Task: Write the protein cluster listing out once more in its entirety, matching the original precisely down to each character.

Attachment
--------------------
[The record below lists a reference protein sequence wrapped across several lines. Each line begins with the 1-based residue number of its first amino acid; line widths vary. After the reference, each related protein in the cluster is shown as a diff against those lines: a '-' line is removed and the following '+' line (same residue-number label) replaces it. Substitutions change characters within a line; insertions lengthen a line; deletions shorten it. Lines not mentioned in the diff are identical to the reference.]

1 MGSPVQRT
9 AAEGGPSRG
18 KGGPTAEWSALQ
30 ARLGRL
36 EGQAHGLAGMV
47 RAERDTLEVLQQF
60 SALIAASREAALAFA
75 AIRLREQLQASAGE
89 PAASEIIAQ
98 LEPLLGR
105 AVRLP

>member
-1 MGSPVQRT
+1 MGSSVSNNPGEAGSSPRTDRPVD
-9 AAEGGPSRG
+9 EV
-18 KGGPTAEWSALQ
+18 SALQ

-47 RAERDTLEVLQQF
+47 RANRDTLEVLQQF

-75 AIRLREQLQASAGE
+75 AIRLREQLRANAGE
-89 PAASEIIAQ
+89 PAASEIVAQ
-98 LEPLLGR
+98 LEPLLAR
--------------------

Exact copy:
[The record below lists a reference protein sequence wrapped across several lines. Each line begins with the 1-based residue number of its first amino acid; line widths vary. After the reference, each related protein in the cluster is shown as a diff against those lines: a '-' line is removed and the following '+' line (same residue-number label) replaces it. Substitutions change characters within a line; insertions lengthen a line; deletions shorten it. Lines not mentioned in the diff are identical to the reference.]

1 MGSPVQRT
9 AAEGGPSRG
18 KGGPTAEWSALQ
30 ARLGRL
36 EGQAHGLAGMV
47 RAERDTLEVLQQF
60 SALIAASREAALAFA
75 AIRLREQLQASAGE
89 PAASEIIAQ
98 LEPLLGR
105 AVRLP

>member
-1 MGSPVQRT
+1 MGSSVSNNPGEAGSSPRTDRPVD
-9 AAEGGPSRG
+9 EV
-18 KGGPTAEWSALQ
+18 SALQ

-47 RAERDTLEVLQQF
+47 RANRDTLEVLQQF

-75 AIRLREQLQASAGE
+75 AIRLREQLRANAGE
-89 PAASEIIAQ
+89 PAASEIVAQ
-98 LEPLLGR
+98 LEPLLAR